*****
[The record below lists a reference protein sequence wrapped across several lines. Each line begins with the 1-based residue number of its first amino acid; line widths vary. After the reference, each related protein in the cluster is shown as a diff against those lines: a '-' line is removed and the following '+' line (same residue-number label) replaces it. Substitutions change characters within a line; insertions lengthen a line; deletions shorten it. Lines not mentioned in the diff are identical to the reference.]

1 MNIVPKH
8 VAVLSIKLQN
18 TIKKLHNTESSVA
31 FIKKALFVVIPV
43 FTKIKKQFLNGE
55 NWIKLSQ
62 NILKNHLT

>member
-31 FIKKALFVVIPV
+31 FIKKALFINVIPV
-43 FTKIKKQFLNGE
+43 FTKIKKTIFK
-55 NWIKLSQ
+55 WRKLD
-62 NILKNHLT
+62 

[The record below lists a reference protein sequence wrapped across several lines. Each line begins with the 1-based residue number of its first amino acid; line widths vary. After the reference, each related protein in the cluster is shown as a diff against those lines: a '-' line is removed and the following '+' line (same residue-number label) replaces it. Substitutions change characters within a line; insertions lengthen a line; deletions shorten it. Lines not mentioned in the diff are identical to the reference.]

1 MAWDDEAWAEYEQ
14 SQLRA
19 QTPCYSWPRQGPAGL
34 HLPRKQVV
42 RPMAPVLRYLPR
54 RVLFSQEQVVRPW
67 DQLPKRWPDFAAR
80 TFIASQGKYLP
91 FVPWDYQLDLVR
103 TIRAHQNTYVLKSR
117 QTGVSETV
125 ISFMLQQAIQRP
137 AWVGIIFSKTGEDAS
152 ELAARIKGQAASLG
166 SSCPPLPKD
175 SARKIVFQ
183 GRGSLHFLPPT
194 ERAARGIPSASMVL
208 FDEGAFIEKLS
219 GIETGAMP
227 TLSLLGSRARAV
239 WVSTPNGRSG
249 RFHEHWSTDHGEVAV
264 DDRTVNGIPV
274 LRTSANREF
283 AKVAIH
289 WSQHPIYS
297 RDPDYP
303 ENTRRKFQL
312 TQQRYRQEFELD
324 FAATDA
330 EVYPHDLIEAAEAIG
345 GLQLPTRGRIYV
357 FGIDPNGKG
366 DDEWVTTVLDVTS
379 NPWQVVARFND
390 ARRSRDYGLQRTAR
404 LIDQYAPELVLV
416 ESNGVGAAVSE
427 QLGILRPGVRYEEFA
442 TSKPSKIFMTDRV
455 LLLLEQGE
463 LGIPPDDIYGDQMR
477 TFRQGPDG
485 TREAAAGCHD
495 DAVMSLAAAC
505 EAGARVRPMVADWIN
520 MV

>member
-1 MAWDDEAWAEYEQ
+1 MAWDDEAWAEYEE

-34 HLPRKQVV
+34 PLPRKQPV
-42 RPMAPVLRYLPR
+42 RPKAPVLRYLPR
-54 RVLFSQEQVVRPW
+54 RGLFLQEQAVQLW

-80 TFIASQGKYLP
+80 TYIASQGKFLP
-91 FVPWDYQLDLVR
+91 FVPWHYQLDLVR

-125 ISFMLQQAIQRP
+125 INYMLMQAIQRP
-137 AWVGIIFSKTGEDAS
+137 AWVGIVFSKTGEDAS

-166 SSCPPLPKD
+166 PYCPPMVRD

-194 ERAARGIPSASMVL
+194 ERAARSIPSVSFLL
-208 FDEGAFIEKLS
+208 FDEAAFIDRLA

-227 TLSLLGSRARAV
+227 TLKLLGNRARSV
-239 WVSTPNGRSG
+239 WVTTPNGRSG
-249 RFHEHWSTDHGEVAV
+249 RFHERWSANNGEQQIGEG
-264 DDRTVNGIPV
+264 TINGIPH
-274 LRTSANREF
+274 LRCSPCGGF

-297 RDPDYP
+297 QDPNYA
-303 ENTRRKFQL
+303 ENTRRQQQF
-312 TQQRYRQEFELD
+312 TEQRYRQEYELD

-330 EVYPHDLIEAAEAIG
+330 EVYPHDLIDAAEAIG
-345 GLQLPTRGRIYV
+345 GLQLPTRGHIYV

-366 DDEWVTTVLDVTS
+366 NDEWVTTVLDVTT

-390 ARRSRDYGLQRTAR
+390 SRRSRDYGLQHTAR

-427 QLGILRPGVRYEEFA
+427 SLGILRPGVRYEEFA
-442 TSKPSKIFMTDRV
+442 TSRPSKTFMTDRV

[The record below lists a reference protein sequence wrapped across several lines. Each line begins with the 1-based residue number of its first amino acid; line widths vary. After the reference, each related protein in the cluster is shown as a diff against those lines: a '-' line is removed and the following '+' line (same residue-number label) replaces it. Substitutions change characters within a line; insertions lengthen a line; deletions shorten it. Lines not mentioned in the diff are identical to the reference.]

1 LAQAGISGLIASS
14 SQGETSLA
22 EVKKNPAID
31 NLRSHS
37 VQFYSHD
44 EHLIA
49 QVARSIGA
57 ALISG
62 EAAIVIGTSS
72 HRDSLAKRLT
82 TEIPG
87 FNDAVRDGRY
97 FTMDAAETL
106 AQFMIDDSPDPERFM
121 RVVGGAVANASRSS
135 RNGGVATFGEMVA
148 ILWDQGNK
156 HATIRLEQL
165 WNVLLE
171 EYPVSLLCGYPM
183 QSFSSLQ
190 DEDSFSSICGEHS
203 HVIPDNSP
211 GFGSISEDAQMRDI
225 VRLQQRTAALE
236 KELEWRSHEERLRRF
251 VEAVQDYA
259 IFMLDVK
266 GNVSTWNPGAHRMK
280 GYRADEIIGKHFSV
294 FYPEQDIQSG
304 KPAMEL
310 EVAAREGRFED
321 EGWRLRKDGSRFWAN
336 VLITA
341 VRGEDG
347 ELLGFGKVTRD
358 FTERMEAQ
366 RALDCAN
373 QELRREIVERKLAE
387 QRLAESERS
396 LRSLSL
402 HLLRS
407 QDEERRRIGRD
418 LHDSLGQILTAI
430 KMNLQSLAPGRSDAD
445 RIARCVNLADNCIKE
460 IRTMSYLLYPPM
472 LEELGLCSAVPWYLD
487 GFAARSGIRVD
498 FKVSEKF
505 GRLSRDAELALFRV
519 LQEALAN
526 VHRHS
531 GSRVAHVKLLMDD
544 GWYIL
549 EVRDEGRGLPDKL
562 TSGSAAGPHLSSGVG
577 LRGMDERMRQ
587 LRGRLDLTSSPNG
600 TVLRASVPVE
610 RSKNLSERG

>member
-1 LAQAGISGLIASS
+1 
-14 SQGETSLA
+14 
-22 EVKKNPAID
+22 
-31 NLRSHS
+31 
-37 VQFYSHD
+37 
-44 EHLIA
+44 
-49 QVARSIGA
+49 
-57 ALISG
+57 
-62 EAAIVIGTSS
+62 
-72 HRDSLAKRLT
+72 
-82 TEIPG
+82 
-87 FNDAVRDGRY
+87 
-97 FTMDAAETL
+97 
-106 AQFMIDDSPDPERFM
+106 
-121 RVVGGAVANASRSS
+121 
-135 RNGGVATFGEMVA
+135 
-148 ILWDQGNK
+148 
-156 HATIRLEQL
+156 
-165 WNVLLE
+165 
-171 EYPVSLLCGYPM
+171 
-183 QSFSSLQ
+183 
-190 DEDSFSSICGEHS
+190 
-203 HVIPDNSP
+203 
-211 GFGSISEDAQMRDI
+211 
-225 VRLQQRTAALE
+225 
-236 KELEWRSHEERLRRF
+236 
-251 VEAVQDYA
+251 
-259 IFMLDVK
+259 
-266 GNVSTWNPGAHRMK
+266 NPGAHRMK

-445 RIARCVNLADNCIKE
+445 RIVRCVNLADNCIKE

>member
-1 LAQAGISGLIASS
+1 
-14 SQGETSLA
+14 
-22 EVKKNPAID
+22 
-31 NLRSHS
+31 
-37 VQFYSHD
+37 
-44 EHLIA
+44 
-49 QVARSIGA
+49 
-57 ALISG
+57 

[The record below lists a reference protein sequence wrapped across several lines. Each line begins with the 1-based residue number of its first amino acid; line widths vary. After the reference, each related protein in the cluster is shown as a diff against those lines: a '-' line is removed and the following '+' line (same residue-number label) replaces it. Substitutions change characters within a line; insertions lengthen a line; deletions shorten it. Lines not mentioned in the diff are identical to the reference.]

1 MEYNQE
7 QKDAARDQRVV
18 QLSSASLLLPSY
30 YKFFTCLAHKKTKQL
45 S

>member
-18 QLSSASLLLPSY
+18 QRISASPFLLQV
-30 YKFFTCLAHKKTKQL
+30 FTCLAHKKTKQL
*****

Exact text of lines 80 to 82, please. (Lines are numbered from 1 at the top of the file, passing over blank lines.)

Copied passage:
-125 ISFMLQQAIQRP
+125 INYMLMQAIQRP
-137 AWVGIIFSKTGEDAS